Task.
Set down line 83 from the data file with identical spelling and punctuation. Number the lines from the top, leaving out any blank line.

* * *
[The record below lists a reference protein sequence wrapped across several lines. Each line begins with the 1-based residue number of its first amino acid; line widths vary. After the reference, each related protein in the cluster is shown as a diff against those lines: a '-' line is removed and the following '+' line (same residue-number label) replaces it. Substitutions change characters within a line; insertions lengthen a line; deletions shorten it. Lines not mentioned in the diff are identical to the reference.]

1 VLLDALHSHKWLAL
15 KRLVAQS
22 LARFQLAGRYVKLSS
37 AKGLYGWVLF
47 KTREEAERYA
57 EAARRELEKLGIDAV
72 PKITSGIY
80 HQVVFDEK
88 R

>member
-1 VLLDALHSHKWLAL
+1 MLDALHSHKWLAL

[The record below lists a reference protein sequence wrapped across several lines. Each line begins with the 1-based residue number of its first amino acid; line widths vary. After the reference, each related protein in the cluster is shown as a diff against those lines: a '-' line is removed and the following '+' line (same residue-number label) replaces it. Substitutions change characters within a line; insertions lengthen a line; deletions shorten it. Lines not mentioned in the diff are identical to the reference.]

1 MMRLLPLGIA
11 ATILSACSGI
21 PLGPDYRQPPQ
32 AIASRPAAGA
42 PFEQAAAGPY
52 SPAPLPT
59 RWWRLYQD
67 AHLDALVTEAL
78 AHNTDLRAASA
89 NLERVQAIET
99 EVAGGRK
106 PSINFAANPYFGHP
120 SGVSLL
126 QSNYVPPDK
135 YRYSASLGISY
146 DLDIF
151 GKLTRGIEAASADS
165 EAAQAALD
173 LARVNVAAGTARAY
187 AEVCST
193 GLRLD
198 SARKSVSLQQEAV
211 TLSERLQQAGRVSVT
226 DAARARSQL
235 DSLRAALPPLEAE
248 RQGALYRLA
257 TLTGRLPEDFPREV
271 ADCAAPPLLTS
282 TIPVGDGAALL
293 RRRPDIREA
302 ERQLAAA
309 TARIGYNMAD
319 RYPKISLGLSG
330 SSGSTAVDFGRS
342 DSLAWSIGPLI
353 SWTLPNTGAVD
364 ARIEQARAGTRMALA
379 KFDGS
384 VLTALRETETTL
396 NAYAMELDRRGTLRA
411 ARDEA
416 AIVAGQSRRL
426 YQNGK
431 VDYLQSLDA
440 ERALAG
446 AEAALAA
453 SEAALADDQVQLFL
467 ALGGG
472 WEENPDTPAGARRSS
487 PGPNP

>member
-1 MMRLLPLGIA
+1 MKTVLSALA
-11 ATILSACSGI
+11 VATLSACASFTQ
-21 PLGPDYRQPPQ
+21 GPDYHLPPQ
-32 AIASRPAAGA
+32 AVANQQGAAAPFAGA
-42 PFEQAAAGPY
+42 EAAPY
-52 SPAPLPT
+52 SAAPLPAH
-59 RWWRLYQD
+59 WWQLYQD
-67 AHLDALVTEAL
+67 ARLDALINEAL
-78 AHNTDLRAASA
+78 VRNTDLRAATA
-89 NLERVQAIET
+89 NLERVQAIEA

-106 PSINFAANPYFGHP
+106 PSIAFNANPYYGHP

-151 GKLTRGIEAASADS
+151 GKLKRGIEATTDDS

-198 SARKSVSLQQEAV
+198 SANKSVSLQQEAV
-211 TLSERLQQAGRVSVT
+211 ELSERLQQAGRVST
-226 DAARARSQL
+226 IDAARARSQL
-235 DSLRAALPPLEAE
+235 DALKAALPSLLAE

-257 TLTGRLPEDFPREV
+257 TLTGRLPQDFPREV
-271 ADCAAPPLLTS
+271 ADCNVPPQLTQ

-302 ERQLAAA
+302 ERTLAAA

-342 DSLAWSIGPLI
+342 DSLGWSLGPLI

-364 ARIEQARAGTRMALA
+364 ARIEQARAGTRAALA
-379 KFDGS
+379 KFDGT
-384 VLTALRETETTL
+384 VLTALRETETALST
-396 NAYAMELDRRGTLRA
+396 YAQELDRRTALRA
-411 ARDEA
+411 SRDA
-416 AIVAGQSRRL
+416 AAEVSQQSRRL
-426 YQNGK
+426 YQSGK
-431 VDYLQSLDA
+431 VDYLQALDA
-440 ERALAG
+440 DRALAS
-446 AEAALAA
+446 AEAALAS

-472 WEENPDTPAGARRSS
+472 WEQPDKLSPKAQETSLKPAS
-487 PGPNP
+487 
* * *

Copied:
+78 VRNTDLRAATA